The amount of time and energy invested by board members in the many decisions and projects surrounding the successful functioning of a building community can demand the kind of commitment and dedication required by a demanding part-time job. Anyone who has ever served in the line of fire of shareholder displeasure over a board decision—whether from an assessment levy to choices in lobby furniture—has probably wondered just why they set themselves up for so much uncompensated stress. While the rewards for an HOA or building community in having an outstanding board are obvious, the satisfaction of contributing a necessary service is typically the only compensation board members receive. Why is this the case?
Laws and Bylaws
There is currently no federal law expressly prohibiting co-op and condo board members from getting paid to serve, so in most cases it comes down to individual building bylaws forbidding it. There are also some state-by-state particularities that are worth noting. Adam Leitman Bailey, an attorney at Adam Leitman Bailey, P.C. in Manhattan, says that in New York State, “There’s no law banning compensation, but [the prospect of getting paid] might cause people to go on the board for ulterior motives. The few times I have seen people get paid, those buildings were tied to corruption. You want people running your building who don’t have a personal financial investment in just making money.”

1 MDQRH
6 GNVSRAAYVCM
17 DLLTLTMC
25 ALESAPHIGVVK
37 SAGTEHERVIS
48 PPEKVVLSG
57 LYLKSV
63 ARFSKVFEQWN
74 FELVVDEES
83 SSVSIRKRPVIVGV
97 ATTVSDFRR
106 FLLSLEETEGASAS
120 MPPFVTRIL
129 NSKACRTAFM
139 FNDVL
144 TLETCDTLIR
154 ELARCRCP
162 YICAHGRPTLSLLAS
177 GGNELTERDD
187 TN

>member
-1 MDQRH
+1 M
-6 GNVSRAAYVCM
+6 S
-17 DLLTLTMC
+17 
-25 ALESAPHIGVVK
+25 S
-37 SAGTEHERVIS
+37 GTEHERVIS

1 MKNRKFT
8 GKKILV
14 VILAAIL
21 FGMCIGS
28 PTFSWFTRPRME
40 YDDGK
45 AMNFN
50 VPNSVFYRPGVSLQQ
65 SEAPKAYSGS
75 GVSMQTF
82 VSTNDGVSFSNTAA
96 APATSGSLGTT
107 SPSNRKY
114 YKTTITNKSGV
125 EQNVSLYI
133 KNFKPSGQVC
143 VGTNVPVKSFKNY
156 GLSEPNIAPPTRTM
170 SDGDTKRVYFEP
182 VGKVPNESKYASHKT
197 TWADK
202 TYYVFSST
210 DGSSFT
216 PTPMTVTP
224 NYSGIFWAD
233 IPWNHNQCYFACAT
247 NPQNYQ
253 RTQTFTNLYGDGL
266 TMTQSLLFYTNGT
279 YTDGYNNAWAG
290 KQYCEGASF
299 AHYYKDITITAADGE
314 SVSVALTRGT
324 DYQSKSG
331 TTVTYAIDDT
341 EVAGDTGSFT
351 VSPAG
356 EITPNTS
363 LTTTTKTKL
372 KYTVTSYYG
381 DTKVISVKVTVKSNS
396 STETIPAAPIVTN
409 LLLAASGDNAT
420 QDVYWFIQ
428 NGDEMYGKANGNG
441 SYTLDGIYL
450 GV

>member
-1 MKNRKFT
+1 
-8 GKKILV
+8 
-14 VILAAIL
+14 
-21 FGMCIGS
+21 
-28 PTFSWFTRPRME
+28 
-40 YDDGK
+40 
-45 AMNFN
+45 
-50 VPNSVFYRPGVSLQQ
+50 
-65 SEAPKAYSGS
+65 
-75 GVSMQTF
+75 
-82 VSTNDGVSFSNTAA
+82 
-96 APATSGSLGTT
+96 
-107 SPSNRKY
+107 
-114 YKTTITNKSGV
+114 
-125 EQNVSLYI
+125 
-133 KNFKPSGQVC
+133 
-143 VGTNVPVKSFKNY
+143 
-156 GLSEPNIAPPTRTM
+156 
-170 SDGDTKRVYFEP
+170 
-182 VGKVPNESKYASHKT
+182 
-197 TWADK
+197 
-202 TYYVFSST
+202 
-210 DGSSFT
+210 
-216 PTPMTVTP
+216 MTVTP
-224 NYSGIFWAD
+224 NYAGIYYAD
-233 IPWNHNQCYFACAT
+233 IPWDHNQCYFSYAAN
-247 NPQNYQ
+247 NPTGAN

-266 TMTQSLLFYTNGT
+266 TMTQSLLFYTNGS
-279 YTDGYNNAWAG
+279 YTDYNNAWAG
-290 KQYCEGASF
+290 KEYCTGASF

Florida prohibits board members from being compensated unless compensation is specifically permitted in the HOA’s governing documents. “Some associations do have enabling language permitting board member compensation,” says Lisa A. Magill, a member of the College of Community Association Lawyers (CCAL) and of counsel at Florida-based law firm Kaye Bender Rembaum. “The amount and type of compensation is either specified by the board itself or voted upon by the members.”
Increased liability risks once may be one of the reasons why many building bylaws prohibit compensation despite no law out right prohibiting compensation currently nationally. “Governing documents typically prohibit compensation of board members. Additionally, compensating board members could have insurance implications as directors and officers (D&O) insurance covers volunteers,” says Cheryl Murphy, executive director of the Illinois chapter of the Community Associations Institute (CAI-IL). In Illinois, once compensation enters the picture, the protections that come with volunteer status could shift dramatically according to the General Not for Profit Corporation Act, which states, “No person who, without compensation other than reimbursement for actual expenses, renders service to or for a corporation organized under this Act… shall be liable, and no cause of action may be brought, for damages resulting from an act or omission in rendering such services, unless the act or omission involved willful or wanton conduct,” (805 ILCS 105/ General Not for Profit Corporation Act of 1986, www.ilga.gov, June 26, 2017).
Board members are taking hours out of their days to do this, payable workable hours, so why is this an unpaid position? “On the surface, it looks like people should be paid,” says Bailey. “When I first entered the business I wouldn’t have been surprised if people were compensated, but given the battles and cases I’ve seen in 20 years in the business, I don’t think it’s a good idea.”